My Thoughts:
I”m usually not a huge fan of contemporary but this book really grabbed my interest with the summary and I’m so, so happy I took a chance to read it. I loved it. The characters were so relatable, the story was really wonderful and fast paced.

The strongest element in this book for me was Jessie. She had recently lost her mother and been relocated to a new state and school. Her life had fallen apart and her mourning and coming to terms with how things would be now without her mother was amazingly well done and heart wrenching. Though the novel touched on this sad topic the book itself had a very positive vibe and didn’t at all make me feel bad. I honestly fell in love early on and found it difficult to stop reading.

I loved that Jessie had to take a chance on interacting and taking advice from a mystery emailer. I thought Buxbaum handled it in a realistic fashion and I never questioned Jessie’s motives (or the mystery person’s either). I thought it was really impressive how much chemistry these two had via email. Trying to guess who the person sending the emails was fun too and kept me that much more involved in the story.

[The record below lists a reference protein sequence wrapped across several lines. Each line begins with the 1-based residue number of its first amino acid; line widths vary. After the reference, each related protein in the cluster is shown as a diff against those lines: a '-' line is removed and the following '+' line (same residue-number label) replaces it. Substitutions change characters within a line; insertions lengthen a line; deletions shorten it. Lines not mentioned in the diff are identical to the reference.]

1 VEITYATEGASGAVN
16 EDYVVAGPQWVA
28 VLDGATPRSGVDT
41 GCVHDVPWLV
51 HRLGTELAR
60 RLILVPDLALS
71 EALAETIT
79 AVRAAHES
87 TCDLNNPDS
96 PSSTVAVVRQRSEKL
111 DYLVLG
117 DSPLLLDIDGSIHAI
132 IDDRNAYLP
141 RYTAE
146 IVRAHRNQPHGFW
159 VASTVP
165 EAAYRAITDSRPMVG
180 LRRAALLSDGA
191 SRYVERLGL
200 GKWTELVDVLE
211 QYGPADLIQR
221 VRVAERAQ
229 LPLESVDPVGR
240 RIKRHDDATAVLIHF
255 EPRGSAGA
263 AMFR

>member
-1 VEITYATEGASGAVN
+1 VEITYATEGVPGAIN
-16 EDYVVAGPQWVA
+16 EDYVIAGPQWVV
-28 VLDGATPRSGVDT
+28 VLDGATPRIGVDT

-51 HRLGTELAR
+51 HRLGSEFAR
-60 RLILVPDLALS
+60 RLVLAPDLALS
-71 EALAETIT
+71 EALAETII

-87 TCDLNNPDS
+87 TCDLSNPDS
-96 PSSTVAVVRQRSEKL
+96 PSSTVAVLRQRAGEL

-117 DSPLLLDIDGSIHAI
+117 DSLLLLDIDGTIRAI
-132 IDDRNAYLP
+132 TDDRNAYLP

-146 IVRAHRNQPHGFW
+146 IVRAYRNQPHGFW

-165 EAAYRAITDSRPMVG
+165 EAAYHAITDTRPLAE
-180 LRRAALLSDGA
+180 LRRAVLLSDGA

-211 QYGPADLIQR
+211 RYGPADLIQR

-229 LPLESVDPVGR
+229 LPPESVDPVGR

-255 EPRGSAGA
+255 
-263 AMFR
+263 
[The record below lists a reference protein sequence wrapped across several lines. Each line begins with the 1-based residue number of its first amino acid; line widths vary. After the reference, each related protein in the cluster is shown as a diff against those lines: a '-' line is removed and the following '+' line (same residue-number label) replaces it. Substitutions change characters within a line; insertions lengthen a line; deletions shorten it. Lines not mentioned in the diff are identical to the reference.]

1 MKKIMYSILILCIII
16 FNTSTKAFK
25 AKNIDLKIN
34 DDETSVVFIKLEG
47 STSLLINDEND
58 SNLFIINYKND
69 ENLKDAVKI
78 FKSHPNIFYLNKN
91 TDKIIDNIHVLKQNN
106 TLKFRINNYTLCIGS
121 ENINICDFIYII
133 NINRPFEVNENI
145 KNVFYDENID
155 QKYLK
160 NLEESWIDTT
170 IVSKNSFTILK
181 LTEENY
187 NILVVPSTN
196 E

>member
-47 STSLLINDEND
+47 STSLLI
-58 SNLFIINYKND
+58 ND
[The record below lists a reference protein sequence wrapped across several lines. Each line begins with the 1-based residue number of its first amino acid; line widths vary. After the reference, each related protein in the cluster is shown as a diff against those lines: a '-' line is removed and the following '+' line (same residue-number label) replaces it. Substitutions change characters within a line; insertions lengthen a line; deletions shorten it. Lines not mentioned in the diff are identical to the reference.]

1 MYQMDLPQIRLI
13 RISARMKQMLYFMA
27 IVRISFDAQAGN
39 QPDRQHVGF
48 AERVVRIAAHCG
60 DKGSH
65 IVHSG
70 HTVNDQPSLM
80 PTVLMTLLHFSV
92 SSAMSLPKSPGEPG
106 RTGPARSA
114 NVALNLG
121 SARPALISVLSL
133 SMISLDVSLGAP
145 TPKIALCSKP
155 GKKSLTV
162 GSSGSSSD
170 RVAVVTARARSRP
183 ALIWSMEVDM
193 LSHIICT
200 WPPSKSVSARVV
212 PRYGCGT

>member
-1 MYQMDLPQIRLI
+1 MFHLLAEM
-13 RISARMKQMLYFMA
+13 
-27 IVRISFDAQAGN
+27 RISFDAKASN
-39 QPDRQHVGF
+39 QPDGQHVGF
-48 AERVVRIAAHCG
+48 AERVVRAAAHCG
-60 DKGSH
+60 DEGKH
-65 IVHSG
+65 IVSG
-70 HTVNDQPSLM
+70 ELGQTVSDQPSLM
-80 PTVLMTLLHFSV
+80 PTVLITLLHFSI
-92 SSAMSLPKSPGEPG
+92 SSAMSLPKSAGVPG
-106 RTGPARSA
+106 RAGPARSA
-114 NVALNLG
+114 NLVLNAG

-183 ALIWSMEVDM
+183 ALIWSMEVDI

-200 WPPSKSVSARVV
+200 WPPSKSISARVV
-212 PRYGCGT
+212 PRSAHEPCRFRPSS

A lot of times high school dynamics can be a miss for me since I’m an older reader of the genre but not so in this book. There was some high school politics and mean girl stuff but it all hit fairly realistic and somehow didn’t feel like too much drama. Somehow Buxbaum took all these topics I normally wouldn’t really be into and made them incredibly palatable for me.

Final Thoughts:
I’m so happy I took a chance on reading Tell Me Three Things. I was swept away with the story and honestly found it to be a really heart-warming and fun read. I’ll be reading much more from Buxbaum in the future.

Thought Provoking and Action Packed

WolfByWolfWolf by Wolf
By: Ryan Graudin
Release Date: October 20th 2015
Publisher: Little, Brown Books for Young Readers
Format: Print ARC
Source: Publisher

A copy of this book was provided by the publisher in exchange for an honest review.

My Rating:
star

Summary:
The year is 1956, and the Axis powers of the Third Reich and Imperial Japan rule the world. To commemorate their Great Victory over Britain and Russia, Hitler and Emperor Hirohito host the Axis Tour: an annual motorcycle race across their conjoined continents. The victor is awarded an audience with the highly reclusive Adolf Hitler at the Victor’s ball.